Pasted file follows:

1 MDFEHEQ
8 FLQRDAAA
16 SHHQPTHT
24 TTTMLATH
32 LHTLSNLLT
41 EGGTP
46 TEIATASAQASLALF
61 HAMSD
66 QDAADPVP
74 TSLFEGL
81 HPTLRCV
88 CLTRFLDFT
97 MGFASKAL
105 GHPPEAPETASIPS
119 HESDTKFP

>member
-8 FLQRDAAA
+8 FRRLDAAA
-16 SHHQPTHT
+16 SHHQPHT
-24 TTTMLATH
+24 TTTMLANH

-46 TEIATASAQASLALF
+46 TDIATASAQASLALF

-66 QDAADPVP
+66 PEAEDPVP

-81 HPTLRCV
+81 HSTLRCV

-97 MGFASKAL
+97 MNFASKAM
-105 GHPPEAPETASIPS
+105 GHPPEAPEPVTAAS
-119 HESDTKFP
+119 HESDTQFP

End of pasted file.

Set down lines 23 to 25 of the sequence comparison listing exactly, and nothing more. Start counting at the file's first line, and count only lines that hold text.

-46 TEIATASAQASLALF
+46 TDIATASAQASLALF

-66 QDAADPVP